The Relentless Road to Recession Continued

Consider this a travelogue in pictures (graphs and charts really) that presents a rather striking and comprehensive image of a nation journeying into recession. Our decline is steeper now than it was even in my retelling of economic turns during the summer and early fall.

While the stock market has continued to rise (and I never said it wouldn’t rise this year until and unless recession begins and takes it down), earnings — upon which stock valuations used to be based in times long ago — have gone down quarter after quarter — both actual earnings and projected.

Earnings would be much further down if not boosted by tax cuts, and earnings-per-share (down on average 2.3% YoY) would be down even more if not boosted by massive share buybacks because business revenue is generally down (lowest since the Obama years). Sales are generally down. Fourth-quarter revenue and earnings are projected to be lower still on a broader basis that includes services. These downshifts in revenue are likely to result in further cost-cutting in order to keep earnings from sinking as much, and those cost-cutting measures could include labor, thus slowering consumer capacity, which has been the only thing left holding the economy’s head above water.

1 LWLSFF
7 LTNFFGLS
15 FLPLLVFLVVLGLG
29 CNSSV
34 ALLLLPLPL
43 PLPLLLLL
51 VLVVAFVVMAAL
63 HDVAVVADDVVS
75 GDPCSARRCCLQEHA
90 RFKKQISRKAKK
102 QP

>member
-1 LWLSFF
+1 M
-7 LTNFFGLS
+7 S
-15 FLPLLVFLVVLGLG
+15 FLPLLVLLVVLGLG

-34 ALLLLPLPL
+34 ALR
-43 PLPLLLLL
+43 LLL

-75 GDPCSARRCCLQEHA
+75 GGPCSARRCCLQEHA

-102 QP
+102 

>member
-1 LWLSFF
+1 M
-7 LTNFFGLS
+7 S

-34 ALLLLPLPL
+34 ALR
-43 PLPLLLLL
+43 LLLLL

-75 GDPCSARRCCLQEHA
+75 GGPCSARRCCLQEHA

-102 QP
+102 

What’s driving stocks up besides buybacks? Could it be the new QE where a quarter of a trillion dollars is working its way back up through markets? If so, the market may be getting a little ahead of itself:

It looks like the market has priced in a lot more QE4 than the Fed has promised. In fact, it looks like it has already priced in QE4ever. While I believe QE4ever is the course we are now on, the market might be a bit premature to price it all in at once. While the Fed’s QE may push stocks up more, we’ve seen years of proof that almost none of it trickles down to consumer capacity, so QE will not do much to boost the general economy as it sinks into recession due to consumers pulling back, which you’ll see below consumers now appear to be doing.

If the market goes up due to the Fed’s new QE4ever, it will be all the more out of synch with the underlying economy, which is likely to continue going down, in spite of the Fed’s QE, since Main Street and Joe and Joline Average are not QE participants.